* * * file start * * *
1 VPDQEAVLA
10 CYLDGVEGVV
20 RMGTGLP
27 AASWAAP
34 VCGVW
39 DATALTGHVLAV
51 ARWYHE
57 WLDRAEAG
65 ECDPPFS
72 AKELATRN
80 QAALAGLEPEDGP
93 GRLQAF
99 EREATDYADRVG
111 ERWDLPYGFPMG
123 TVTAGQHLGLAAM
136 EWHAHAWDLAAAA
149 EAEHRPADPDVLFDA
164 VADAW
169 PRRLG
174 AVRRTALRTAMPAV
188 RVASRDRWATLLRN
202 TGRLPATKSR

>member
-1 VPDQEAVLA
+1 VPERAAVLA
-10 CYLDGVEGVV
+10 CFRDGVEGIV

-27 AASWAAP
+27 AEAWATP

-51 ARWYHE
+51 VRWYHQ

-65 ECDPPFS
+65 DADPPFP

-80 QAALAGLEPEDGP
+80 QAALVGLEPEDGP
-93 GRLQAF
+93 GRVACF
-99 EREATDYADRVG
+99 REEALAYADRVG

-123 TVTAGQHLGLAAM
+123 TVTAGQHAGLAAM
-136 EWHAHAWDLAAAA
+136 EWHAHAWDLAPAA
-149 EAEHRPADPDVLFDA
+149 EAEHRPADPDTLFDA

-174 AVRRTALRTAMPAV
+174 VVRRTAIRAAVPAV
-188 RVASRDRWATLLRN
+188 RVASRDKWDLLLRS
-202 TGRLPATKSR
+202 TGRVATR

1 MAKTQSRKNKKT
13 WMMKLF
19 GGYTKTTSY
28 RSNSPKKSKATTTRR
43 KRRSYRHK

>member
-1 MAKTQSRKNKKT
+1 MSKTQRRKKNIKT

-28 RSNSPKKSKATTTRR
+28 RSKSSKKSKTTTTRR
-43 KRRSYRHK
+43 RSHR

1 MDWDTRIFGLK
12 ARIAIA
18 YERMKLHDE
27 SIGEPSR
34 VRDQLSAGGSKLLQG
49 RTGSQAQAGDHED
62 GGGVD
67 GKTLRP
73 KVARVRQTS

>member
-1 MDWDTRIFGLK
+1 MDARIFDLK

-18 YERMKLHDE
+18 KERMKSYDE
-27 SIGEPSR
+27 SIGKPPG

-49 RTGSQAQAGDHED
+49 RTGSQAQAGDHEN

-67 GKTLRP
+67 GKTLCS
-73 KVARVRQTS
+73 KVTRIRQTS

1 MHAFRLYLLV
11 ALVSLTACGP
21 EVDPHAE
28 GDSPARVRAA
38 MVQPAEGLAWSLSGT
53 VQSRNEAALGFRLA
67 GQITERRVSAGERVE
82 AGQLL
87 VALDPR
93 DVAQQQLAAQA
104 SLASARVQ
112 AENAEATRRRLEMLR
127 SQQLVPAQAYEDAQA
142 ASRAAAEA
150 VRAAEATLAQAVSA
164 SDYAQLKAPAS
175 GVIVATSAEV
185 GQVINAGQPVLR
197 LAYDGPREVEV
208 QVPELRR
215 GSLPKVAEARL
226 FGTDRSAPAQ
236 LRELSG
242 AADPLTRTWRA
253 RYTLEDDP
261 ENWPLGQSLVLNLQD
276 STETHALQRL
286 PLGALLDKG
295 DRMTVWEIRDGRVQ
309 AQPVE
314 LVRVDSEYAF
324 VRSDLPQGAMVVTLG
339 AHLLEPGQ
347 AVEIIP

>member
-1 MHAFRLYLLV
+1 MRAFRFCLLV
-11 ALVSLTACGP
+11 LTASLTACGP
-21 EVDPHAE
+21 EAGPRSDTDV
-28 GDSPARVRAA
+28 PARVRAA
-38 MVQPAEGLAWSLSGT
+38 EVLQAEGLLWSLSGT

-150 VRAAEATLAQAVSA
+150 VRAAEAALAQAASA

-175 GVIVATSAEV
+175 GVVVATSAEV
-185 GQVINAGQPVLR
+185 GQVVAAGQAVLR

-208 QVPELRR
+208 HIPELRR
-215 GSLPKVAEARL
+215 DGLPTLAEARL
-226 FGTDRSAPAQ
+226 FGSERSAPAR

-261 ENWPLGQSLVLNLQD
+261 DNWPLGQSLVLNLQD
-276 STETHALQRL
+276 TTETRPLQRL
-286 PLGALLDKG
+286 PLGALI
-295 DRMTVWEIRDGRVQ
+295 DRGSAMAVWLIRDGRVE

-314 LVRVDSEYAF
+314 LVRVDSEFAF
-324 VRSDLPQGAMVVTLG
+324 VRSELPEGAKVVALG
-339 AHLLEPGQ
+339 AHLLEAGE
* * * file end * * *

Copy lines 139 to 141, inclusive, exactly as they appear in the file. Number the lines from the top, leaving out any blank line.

-215 GSLPKVAEARL
+215 DGLPTLAEARL
-226 FGTDRSAPAQ